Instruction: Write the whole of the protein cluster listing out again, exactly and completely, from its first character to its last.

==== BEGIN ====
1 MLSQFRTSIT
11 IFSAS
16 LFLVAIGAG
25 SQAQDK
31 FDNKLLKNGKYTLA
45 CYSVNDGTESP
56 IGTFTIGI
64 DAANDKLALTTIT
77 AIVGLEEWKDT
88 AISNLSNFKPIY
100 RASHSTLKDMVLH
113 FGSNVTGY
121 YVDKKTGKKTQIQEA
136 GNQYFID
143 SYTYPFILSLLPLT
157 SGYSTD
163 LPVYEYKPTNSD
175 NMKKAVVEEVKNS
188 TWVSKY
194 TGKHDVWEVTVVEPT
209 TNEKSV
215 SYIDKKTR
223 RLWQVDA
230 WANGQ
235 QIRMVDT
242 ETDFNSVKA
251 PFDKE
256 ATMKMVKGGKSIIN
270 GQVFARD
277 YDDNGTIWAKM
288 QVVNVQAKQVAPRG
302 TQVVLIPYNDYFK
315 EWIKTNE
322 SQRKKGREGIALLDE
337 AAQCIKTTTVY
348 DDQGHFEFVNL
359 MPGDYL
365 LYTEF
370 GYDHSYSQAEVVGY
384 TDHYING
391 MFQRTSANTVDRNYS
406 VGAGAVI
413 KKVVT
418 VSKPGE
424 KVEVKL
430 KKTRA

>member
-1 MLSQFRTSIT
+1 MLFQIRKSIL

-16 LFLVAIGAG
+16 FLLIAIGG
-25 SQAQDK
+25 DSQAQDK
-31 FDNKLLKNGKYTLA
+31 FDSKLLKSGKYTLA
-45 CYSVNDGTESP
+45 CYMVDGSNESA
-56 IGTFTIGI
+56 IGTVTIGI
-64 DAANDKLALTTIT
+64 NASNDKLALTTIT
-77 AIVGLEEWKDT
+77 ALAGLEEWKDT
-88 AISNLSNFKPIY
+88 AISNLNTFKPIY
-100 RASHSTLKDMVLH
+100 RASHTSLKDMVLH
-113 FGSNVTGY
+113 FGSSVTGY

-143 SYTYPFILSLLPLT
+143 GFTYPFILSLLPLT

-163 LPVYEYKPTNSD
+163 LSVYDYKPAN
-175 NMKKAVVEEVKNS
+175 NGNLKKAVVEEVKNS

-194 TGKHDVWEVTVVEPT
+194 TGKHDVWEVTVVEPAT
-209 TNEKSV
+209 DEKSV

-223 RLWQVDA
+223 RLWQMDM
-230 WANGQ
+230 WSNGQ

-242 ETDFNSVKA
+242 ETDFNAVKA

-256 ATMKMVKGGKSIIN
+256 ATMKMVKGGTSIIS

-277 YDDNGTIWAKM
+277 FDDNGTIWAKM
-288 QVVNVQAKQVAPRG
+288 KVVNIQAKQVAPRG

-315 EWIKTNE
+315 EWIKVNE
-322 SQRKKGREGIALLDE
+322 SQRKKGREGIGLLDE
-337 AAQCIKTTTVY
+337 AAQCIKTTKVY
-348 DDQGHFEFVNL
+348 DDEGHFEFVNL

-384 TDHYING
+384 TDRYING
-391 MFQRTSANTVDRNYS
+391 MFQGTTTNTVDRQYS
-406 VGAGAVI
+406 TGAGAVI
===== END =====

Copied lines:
1 MLSQFRTSIT
11 IFSAS
16 LFLVAIGAG
25 SQAQDK
31 FDNKLLKNGKYTLA
45 CYSVNDGTESP
56 IGTFTIGI
64 DAANDKLALTTIT
77 AIVGLEEWKDT
88 AISNLSNFKPIY
100 RASHSTLKDMVLH
113 FGSNVTGY
121 YVDKKTGKKTQIQEA
136 GNQYFID
143 SYTYPFILSLLPLT
157 SGYSTD
163 LPVYEYKPTNSD
175 NMKKAVVEEVKNS
188 TWVSKY
194 TGKHDVWEVTVVEPT
209 TNEKSV
215 SYIDKKTR
223 RLWQVDA
230 WANGQ
235 QIRMVDT
242 ETDFNSVKA
251 PFDKE
256 ATMKMVKGGKSIIN
270 GQVFARD
277 YDDNGTIWAKM
288 QVVNVQAKQVAPRG
302 TQVVLIPYNDYFK
315 EWIKTNE
322 SQRKKGREGIALLDE
337 AAQCIKTTTVY
348 DDQGHFEFVNL
359 MPGDYL
365 LYTEF
370 GYDHSYSQAEVVGY
384 TDHYING
391 MFQRTSANTVDRNYS
406 VGAGAVI
413 KKVVT
418 VSKPGE
424 KVEVKL
430 KKTRA

>member
-1 MLSQFRTSIT
+1 MLFQIRKSIL

-16 LFLVAIGAG
+16 FLLIAIGG
-25 SQAQDK
+25 DSQAQDK
-31 FDNKLLKNGKYTLA
+31 FDSKLLKSGKYTLA
-45 CYSVNDGTESP
+45 CYMVDGSNESA
-56 IGTFTIGI
+56 IGTVTIGI
-64 DAANDKLALTTIT
+64 NASNDKLALTTIT
-77 AIVGLEEWKDT
+77 ALAGLEEWKDT
-88 AISNLSNFKPIY
+88 AISNLNTFKPIY
-100 RASHSTLKDMVLH
+100 RASHTSLKDMVLH
-113 FGSNVTGY
+113 FGSSVTGY

-143 SYTYPFILSLLPLT
+143 GFTYPFILSLLPLT

-163 LPVYEYKPTNSD
+163 LSVYDYKPAN
-175 NMKKAVVEEVKNS
+175 NGNLKKAVVEEVKNS

-194 TGKHDVWEVTVVEPT
+194 TGKHDVWEVTVVEPAT
-209 TNEKSV
+209 DEKSV

-223 RLWQVDA
+223 RLWQMDM
-230 WANGQ
+230 WSNGQ

-242 ETDFNSVKA
+242 ETDFNAVKA

-256 ATMKMVKGGKSIIN
+256 ATMKMVKGGTSIIS

-277 YDDNGTIWAKM
+277 FDDNGTIWAKM
-288 QVVNVQAKQVAPRG
+288 KVVNIQAKQVAPRG

-315 EWIKTNE
+315 EWIKVNE
-322 SQRKKGREGIALLDE
+322 SQRKKGREGIGLLDE
-337 AAQCIKTTTVY
+337 AAQCIKTTKVY
-348 DDQGHFEFVNL
+348 DDEGHFEFVNL

-384 TDHYING
+384 TDRYING
-391 MFQRTSANTVDRNYS
+391 MFQGTTTNTVDRQYS
-406 VGAGAVI
+406 TGAGAVI